“The peril of the hour moved the British to tremendous exertions, just as always in a moment of extreme danger things can be done which had previously been thought impossible. Mortal danger is an effective antidote for fixed ideas.”
– Generalfeldmarschal Erwin Rommel
At long last, Waltersons, the new owners of the Forces of Valor brand, has begun to draw back the curtains on some of the 1:32 scale military vehicles collectors can expect to lay their mitts on this holiday season. The first vehicle they have lassoed from the dressing room is the venerable 88mm FLaK gun, this time around painted in the desert scheme colors of the Deutsches Afrika Korps. As you can see by the close-up image, no detail has been left out, including a pitted gun shield and kill tally, as well as a dual display mode, so collectors can show the gun in either a transported mode or ready to do battle atop its cruciform mount. While the accompanying figures were omitted from these test shots, the DAK version will include 6 figures – five crewmen to serve the weapon and the Desert Fox himself, Erwin Rommel. We’re getting close to a release date, which will hopefully make it available around Turkey Day.
No doubt a Sd.Kfz.7 prime mover, adorned in the desert colors of the DAK, will follow suit, so collectors can proudly display in the gun in a towed mode with the crew seated within the vehicle\s passenger compartment.
The Luftwaffe’s Junkers Ju 88 was a twin-engine, multi-role aircraft. Among the most versatile planes of the war, it was used as a bomber, close-support aircraft, nightfighter, torpedo bomber and reconnaissance aircraft. A solid aircraft with great performance, it went on to be one of the Luftwaffe’s most versatile aircraft. It carried out almost every kind of mission ever imagined, even as a giant flying bomb. It was used in every theater, with many nations, including nations allied against Germany.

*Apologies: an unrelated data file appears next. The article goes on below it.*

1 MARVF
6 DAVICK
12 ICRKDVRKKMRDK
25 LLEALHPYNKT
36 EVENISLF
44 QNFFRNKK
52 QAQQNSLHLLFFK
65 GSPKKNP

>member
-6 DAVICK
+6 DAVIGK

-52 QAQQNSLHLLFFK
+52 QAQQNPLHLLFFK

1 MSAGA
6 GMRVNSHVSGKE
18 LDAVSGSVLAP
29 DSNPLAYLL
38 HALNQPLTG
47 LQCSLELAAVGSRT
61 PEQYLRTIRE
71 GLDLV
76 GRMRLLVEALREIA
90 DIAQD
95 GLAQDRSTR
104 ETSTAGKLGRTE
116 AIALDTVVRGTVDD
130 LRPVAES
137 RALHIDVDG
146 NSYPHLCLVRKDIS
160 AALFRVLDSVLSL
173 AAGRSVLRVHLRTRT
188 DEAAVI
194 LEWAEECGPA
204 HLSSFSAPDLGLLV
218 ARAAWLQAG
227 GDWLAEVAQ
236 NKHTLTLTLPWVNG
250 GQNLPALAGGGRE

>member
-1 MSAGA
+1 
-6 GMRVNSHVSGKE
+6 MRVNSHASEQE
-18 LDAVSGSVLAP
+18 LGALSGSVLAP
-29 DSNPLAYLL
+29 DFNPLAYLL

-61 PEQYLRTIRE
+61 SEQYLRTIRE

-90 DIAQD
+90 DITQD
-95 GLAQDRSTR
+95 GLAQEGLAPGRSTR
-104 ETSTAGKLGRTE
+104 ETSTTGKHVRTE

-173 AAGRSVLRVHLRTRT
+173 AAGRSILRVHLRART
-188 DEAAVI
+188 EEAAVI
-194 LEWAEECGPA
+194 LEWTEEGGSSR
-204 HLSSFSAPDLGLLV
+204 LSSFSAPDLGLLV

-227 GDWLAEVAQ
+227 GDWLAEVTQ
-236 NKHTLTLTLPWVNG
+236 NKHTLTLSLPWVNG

Kampfgeschwader 40 (KG 40) was a Luftwaffe medium and heavy bomber wing of World War II, and the primary maritime patrol unit of any size within the World War II Luftwaffe. It is best remembered as the unit operating a majority of the four-engine Focke-Wulf Fw 200 Condor maritime patrol bombers. The unit suffered from the poor serviceability and low production rates of the Fw 200 bombers, and from repeated diversion of its long-haul capability aircraft to undertake transport duties in various theatres, especially for the airlift operations to supply encircled forces in the Battle of Stalingrad. Later in the war, KG 40 became one of several Luftwaffe bomber wings to use the Heinkel He 177A heavy bomber.
The wing was formed in July 1940 at Bordeaux-Merignac under the control of Fliegerfuhrer Atlantik. The unit flew reconnaissance missions in the North Atlantic searching for Allied convoys and reported their findings to the Kriegsmarine’s U-boat fleets. On October 26th,1940, Oberleutnant Bernhard Jope bombed the 42,000 ton liner Empress of Britain, the ship later being sunk by U-32. Between August 1940 and February 1941, the unit claimed over 343,000 tons of ships sunk. The newer Fw 200C-2 was then available and differed only in having the rear ventral areas of the outer engine nacelles recessed with dual-purpose bomb racks fitted to carry a pair per aircraft of the quarter-tonne SC 250 bombs, or standard Luftwaffe 300 litre (79 US gallon) drop tanks in the bombs’ place for longer ranged patrols.
On February 9th, 1941, five Focke-Wulf Fw 200 of I/KG 40 in cooperation with the heavy cruiser Admiral Hipper and U-37 attacked the British convoy HG 53. The convoy lost 967-ton Norwegian freighter Tejo and British freighters Jura, Dagmar I, Varna, and 2490-ton Britannic to aerial attacks.
With the lack of suitable long-range air cover to counter KG 40 in mid 1941 the Allies converted several merchant ships to CAM ships (‘catapult aircraft merchant’ ship) as an emergency stop-gap until sufficient RN escort carriers became available. The CAM ship was equipped with a rocket-propelled catapult launching a single Hawker Hurricane, dubbed a “Hurricat” or “Catafighter”. KG 40 crews were then instructed to stop attacking shipping and avoid combat in order to preserve numbers. Their objective was to locate and shadow convoys and continually report by radio their composition and course changes to allow the Kriegsmarine to direct the ‘wolf-packs’ of U-boats to close, intercept and engage.
“1. The outcome of the battles in Albania is still uncertain. In the light of the threatening situation in Albania it is doubly important to frustrate English efforts to establish, behind the protection of a Balkan front, an air base which would threaten Italy in the first place and, incidentally, the Rumanian oilfields.
2. My intention is therefore:
(a) To establish in the coming months a constantly increasing force in Southern Rumania.